Shortly after he gets struck by lightning, Jaison aka Minnal Murali asks his nephew about American superheroes. But spandex-clad heroes play no part in Jaison’s journey — his human father does. Jaison learns his father was a theatre artiste who died saving people from an explosion during a performance of his play Minnal Murali.
There’s a lot to be said about legacies. They shape who we are and what we see in the world. The Malayalam superhero film takes a long time to establish its hero’s personal history and focuses on his human foundation. The Basil Joseph film knows that there are some problems superheroes can’t identify, but communities can.
Hollywood’s superheroes are canon, they have their own comic book legacies. But their stories are in desperate need of an update. Faustian, evil scientists or alien overlords don’t endure as motifs of threats in this world. Our scientists are overworked and underpaid and simply do not have time to make giant, mechanical tentacles. In Minnal Murali, the worst bully is the village cop, who won’t approve Jaison’s passport. It’s the oppression that hits home. The film pares down the miseries of being human which helps elevate its message.
The starting point
Minnal Murali’s town bumpkin-turned-messiah is flawed, lost and self-serving. He has bad breakups and a wife-beating brother-in-law. He wants to escape his village, like so many young men in Kurukkanmoola. It’s entirely possible that some American superheroes too have abusive relatives — we just don’t know about them. In fact, we hardly know anything about where the heroes come from.
There’s a reason why origin stories need to be told. They talk about fathers and mothers and school bullies. They are meant to humanise supermen. Arc reactors, Russian assassins and Ra’s al Ghul’s combat training may define the superhero oeuvre, but it’s entirely and obviously fiction. It was in a comic book and now it’s on the screen. Despite its Scorsese-baffling success, Hollywood’s superhero origin movies fail to give its viewers a moment alone with their heroes and their human regrets.
What came before the mask and cape
In the MCU or DCEU parlance, heroes are misfits, even the incredibly rich ones. But there’s so much more to a hero’s creation story than social isolation. They are essentially meant to show us what came before the cape and the mask.
Minnal Murali’s Jaison is a bad employer, he’s petty, vindictive and does precious little with his superpower in the first two hours. The moment he gets his hand on a mask, he uses it to assault his ex-girlfriend’s father. The film wastes no time in setting him up as a good example. Hollywood’s superheroes are designed to be gods (some of them actually are gods). Kevin Feige’s MCU expands like modern mythology, it just happens to be a first-world one. But it doesn’t do a good job at representing Americans either.
Bruce Banner was born in Ohio, a swing state that went red in the 2021 elections. Scott Lang, who becomes Ant-Man, is from Florida, a prized battleground in American politics, where Trump scored a whopping 29 electoral votes this year. Marvel’s superheroes have always been political, there’s no denying that. But origin stories can be powerful vehicles for addressing the American divide.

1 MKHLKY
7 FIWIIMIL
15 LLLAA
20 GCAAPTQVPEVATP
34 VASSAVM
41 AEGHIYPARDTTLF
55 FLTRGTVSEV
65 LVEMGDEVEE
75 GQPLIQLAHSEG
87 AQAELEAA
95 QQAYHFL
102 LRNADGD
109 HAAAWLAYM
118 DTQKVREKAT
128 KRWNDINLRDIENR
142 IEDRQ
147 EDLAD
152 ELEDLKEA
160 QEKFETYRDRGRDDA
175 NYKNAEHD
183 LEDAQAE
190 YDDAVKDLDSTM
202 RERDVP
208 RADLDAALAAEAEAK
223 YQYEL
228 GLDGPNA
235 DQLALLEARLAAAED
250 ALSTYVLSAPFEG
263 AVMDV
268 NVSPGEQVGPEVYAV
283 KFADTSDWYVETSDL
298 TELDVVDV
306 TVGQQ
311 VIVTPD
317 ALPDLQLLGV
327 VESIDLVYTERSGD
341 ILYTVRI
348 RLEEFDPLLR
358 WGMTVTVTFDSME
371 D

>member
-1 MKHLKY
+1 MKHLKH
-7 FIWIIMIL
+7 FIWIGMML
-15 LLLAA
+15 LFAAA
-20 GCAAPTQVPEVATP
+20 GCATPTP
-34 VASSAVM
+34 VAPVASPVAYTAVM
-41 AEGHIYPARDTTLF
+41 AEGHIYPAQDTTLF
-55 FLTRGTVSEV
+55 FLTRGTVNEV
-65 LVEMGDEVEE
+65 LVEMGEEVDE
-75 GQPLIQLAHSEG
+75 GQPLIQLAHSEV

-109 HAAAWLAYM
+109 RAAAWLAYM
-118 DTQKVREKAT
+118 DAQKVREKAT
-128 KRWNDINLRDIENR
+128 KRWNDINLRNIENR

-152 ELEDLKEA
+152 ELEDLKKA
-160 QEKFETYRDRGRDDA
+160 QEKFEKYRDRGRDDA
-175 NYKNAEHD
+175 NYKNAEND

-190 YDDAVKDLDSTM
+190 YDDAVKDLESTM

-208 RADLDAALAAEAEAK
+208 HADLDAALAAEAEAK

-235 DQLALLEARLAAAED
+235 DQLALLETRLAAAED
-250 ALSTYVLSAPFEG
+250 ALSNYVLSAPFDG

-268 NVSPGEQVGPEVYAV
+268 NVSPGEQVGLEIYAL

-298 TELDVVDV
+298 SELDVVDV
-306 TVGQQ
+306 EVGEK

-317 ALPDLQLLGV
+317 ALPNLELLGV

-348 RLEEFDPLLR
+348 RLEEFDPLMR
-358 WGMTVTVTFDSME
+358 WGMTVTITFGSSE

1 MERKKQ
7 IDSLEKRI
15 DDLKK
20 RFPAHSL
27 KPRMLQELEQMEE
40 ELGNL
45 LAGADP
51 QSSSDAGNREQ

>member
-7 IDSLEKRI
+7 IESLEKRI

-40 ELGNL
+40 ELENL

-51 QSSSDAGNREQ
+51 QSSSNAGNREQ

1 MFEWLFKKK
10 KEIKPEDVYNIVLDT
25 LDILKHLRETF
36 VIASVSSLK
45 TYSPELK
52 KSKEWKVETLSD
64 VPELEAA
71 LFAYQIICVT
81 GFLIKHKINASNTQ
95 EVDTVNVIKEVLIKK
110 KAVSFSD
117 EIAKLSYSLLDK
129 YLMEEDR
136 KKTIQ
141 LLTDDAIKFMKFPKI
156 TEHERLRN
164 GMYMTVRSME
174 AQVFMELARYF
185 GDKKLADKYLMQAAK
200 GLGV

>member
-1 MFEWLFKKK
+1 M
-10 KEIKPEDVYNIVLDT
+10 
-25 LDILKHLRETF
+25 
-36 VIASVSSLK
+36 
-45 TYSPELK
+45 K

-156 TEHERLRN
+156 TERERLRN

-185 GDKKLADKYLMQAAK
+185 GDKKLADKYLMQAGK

“Minnal Murali has to move out of Kurukkanmoola definitely,” Joseph says about his superhero. But Hollywood’s origin stories begin only once the hero is out of Middle America, and that’s a problem.
Home is where the hero is
When it comes to first-chapter stories, some things are key. First is the idea of ‘home’. Minnal Murali realises he wants to be the hero his village needs, a sentiment also echoed by Batman. DC’s Gotham is said to have been modelled to resemble an exaggerated, unhinged version of New York City. NYC is also home to the Avengers, Jessica Jones and The Punisher. Even Xavier’s School for Gifted Youngsters is located in New York.
New York is a crucial motif in Stan Lee’s comicsMarvel
Stan Lee’s rich pastiche of New York City has a character of its own; it’s the city that talks back and it’s an illustrator’s dream setting. But Minnal Murali works because it gives a voice to its fringes. It doesn’t unsee the existing regressions and the problems even if it can’t solve them instantly. Talking about human limits is crucial to any story that talks about power, and this makes Minnal Murali so resilient as an origin tale.
Jaison’s transition to a costumed hero isn’t spurred by an alien invasion, nor does he dream of being recruited by a superhero task force. His biggest priority is getting his hands on a passport. The film carries an angry message about class struggle, about hyper-local social set-ups that enable privilege and oppression.
In an origin tale like DCEU’s Joker, the hero can shoot people. Of course, there’s a larger conversation about mental health involved. But the point is, the everyman is hapless and possibly doesn’t own a gun. Even if Jaison does get a passport, his life as an immigrant could be rough, give or take his reflexes. Minnal Murali isn’t afraid of going there, of addressing how money and class hold you back.
The Malayalam new-wave cinema vies for universal story-telling with locally-rooted observations. Kumbalangi Nights, Angamaly Diaries, Ente Ummante Peru move away from metropolitan stories to uphold the many existing cultures within the state. There are challenges to localising a superhero but the point of origin stories is to trace what came before the powers did. How would Tony Stark vote if he wasn’t Iron Man? Does Doctor Strange have student loans? Who can tell?